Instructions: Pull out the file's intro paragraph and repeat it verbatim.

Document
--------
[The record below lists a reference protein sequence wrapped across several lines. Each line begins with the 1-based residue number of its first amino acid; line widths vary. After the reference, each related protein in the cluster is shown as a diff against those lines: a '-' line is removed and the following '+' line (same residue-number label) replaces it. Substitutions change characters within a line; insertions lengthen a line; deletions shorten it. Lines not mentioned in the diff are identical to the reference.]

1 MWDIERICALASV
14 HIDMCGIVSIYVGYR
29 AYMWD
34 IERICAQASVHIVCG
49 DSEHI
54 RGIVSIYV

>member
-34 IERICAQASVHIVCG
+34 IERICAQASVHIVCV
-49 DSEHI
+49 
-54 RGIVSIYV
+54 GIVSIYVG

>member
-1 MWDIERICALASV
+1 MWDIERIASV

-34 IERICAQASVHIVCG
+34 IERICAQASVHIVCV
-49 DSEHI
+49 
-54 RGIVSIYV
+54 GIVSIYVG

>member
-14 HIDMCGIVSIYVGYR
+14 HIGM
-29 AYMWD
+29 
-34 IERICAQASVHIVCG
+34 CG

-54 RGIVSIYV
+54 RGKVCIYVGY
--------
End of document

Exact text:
[The record below lists a reference protein sequence wrapped across several lines. Each line begins with the 1-based residue number of its first amino acid; line widths vary. After the reference, each related protein in the cluster is shown as a diff against those lines: a '-' line is removed and the following '+' line (same residue-number label) replaces it. Substitutions change characters within a line; insertions lengthen a line; deletions shorten it. Lines not mentioned in the diff are identical to the reference.]